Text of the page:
(1) Based on the dynamic finite element equation of piezoelectric intelligent structure, the static shape control principle of treating the piezoelectric material as an actuator was analyzed, demonstrating that the shape control effect is not only influenced by the parameters of the material itself, but also closely related to the location and number of piezoelectric driving elements. (2) By utilizing operation characteristics of the genetic algorithm (such as the embarrassingly parallel, random, and self-adaptive), each finite element of the piezoelectric intelligent structure was separated, and the computational and basic operational procedures of the optimal shape control genetic algorithm were designed to find the optimal solution that satisfied the expected shape. (3) Based on the modified parameter cascade encoding method, we used the binary-encoded method and float-encoded method to code the location and driving voltage of the piezoelectric plates, respectively. We proposed a genetic algorithm optimization mode for shape control, and from the perspective of cost control economy and shape control precision, we then designed a computational program for the genetic algorithm. (4) Given a piezoelectric intelligent cantilever with a load on 1 end, static shape optimization control results of piezoelectric materials based on the genetic algorithm were analyzed. Conclusively, our mathematical model and results indicated that active shape control with high precision can be realized through optimization when using a certain number of piezoelectric actuators.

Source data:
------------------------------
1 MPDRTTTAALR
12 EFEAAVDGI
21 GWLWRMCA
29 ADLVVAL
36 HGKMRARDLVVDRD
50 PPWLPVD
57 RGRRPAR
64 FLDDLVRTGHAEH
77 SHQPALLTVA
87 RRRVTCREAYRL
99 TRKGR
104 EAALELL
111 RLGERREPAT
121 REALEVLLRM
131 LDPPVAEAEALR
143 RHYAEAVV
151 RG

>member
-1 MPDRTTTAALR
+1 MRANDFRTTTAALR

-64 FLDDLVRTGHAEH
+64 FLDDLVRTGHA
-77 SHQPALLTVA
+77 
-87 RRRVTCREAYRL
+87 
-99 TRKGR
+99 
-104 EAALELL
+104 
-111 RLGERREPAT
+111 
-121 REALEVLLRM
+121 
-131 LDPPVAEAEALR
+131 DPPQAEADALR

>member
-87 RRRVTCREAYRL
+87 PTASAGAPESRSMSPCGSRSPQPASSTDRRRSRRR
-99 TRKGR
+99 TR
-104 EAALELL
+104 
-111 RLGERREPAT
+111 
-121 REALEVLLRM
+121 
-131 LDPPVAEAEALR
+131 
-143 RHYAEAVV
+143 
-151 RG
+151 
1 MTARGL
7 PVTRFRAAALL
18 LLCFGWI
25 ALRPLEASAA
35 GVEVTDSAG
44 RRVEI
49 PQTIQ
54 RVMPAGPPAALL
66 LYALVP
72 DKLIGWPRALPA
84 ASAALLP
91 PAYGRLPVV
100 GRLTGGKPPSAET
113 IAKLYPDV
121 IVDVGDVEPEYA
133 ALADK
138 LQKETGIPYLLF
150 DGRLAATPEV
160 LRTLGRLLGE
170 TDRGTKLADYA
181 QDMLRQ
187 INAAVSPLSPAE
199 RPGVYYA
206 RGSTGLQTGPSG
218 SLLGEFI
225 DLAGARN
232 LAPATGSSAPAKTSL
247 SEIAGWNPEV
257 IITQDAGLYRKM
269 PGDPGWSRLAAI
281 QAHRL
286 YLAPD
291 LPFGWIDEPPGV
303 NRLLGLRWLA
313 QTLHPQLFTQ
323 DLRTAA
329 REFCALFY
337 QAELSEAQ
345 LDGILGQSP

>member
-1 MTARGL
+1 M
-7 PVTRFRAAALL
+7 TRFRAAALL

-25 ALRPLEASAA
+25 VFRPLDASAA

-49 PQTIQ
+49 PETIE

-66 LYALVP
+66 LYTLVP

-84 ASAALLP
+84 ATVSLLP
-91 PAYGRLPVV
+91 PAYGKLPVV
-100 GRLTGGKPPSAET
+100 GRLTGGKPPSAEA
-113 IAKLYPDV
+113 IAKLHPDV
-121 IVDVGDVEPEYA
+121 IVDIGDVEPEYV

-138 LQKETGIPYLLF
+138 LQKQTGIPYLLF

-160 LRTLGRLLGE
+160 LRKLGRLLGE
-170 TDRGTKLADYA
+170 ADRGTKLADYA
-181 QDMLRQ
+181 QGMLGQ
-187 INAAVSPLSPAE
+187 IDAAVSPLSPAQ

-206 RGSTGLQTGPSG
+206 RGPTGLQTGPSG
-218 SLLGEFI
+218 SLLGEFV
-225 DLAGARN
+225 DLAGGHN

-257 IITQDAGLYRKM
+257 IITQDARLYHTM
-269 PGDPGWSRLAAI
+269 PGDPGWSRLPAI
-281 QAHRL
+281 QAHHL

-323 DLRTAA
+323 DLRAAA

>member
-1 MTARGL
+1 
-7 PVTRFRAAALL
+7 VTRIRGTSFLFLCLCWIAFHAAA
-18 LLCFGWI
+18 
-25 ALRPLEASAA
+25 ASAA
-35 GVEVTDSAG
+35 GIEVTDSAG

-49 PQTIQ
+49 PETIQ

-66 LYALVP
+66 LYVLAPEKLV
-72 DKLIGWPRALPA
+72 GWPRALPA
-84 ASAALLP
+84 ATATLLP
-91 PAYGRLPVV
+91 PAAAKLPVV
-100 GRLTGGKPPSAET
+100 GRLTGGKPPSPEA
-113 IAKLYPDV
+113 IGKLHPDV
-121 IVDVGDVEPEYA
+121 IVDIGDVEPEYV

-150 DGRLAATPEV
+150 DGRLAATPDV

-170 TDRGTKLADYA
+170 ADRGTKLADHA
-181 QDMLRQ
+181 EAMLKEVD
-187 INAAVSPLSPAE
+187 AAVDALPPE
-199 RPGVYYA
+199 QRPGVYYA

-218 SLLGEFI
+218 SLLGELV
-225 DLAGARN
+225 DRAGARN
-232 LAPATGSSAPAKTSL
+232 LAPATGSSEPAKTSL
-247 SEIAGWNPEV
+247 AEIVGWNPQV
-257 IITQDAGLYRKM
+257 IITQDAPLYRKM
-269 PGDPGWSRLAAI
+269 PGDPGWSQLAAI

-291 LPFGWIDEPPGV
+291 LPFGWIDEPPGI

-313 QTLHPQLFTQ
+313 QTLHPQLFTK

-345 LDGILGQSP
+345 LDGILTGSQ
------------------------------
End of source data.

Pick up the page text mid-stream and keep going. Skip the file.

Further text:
Conflicts of Interest
The authors declare that there are no conflicts of interest regarding the publication of this paper.
This work is partially supported by the National Natural Science Foundation of China (Grant no. 51505380), Shaanxi Science and Technology Innovation Project (Grant no. 2016KTZDGY06-01), and the “111 project” of China (Grant no. B13044).